Similarly, Bethany McLean’s case for Apple being a $200 stock doesn’t actually include any ratios, or any calculation which comes to that number. Instead, she simply asserts that “built into Wall Street’s stock price targets was the expectation that the iPhone would rule the world” — and that therefore any future world which isn’t dominated by the iPhone must have Apple trading at a much lower level than those price targets.

The problem with this argument, of course, is that it’s far from clear that the price targets did incorporate global domination. It’s entirely possible that she’s right, of course, along with other bears like Jeff Gundlach, whose big Apple short last spring looked horrible for a while but now looks much smarter. But at heart, the bear case on Apple is one based on gut feeling: that the company has had its day, that its greatest glories are behind it, and that Tim Cook is not going to be able to continue Steve Jobs’s string of astonishing successes. It’s a perfectly reasonable gut feeling to have. But it won’t tell you when Apple stock is going to drop, and it won’t give you a level at which to exit your position. (McLean’s arguments, for instance, could be used to justify a $100 target, or a $200 target, or a $400 target.)

Meanwhile, the highest-profile Apple bull right now, David Einhorn, is arguably even worse than the bears. He has loads of clever ideas in the realm of financial engineering, whereby the issuance of new classes of stock would efficiently funnel money to shareholders like himself and thereby make them happy. It’s the kind of Clever Idea that activist hedge-fund managers like Einhorn and Bill Ackman often have, but it’s fundamentally a distraction in terms of Apple’s core job, which is to make insanely great products. Basically, everybody knows nothing, when it comes to the famously-secretive Apple, and it would be crazy for someone like Tim Cook to pay much attention to such ignoramuses.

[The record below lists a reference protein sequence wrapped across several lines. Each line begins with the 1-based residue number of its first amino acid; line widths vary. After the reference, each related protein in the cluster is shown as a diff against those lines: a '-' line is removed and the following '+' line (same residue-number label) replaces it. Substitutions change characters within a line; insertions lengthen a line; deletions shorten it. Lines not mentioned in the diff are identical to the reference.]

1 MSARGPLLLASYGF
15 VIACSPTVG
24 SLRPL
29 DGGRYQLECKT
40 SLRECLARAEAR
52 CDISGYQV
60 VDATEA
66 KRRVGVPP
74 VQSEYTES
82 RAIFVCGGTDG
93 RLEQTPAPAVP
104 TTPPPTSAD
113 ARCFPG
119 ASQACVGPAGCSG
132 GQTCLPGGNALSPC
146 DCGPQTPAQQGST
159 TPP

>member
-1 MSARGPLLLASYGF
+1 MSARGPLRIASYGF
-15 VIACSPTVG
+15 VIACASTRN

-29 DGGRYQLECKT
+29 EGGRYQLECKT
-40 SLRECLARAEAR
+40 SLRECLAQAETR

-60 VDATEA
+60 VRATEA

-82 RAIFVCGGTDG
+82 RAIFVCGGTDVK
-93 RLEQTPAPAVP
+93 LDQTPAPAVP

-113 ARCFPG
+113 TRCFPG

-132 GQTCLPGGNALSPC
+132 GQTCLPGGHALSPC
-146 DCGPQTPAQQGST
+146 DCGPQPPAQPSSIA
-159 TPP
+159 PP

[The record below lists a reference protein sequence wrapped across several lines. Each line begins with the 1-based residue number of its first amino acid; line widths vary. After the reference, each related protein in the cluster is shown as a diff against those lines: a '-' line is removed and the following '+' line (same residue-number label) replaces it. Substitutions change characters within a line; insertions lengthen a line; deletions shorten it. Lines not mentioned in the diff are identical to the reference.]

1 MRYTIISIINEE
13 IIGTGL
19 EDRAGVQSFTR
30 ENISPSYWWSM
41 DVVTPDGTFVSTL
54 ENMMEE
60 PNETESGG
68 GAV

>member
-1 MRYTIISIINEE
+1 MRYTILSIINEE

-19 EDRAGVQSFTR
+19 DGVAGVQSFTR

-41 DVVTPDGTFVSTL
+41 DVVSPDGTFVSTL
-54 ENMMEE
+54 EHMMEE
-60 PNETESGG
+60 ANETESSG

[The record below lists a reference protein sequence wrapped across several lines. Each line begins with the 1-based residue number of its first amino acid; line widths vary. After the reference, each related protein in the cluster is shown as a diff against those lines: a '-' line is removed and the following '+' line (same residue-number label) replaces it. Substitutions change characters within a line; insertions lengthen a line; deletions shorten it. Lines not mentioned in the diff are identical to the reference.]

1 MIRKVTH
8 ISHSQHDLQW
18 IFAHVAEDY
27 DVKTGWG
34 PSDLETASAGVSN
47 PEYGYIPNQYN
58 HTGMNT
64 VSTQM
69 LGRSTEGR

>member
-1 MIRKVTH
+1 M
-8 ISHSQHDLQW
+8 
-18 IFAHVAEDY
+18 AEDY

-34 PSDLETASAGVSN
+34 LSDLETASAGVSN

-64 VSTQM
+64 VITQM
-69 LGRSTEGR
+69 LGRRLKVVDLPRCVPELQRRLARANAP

Apple did spectacularly well, for most of the past 10 years, ignoring shareholders completely; at one of its competitors, Michael Dell is so sick of them he wants to buy them out and make them go away entirely. If Einhorn got his way, there might be a short-term boost in the stock, Einhorn would take his profits, the people who invest in Einhorn’s funds would make money — and Apple would in no way be better positioned for the future than it is today.

The day that Apple starts embarking on elaborate financial engineering in order to placate hedge-fund investors is the day that it loses sight of its core mission and starts turning into a mess like Hewlett-Packard, constantly trying to “deliver shareholder value”, whatever that might mean. When Tim Cook became CEO, he was given a restricted stock grant of 1 million shares, which don’t fully vest until 2021. The point was to keep him focused on a time horizon much longer than anything David Einhorn might be thinking about, and the message was that he shouldn’t worry about the stock price fluctuating up one month and down the next: so long as he builds an excellent permanent franchise, he will end up hugely wealthy. Apple listened to shareholders before, when it fired Steve Jobs and brought in John Sculley. It won’t make that mistake again.